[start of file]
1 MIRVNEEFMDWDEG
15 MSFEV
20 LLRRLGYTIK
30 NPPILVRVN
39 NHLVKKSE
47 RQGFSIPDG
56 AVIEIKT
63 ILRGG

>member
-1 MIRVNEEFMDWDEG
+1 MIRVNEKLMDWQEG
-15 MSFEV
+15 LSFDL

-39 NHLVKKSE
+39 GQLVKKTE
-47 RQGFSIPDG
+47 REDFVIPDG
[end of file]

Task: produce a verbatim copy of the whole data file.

1 MIRVNEEFMDWDEG
15 MSFEV
20 LLRRLGYTIK
30 NPPILVRVN
39 NHLVKKSE
47 RQGFSIPDG
56 AVIEIKT
63 ILRGG

>member
-1 MIRVNEEFMDWDEG
+1 MIRVNEKLMDWQEG
-15 MSFEV
+15 LSFDL

-39 NHLVKKSE
+39 GQLVKKTE
-47 RQGFSIPDG
+47 REDFVIPDG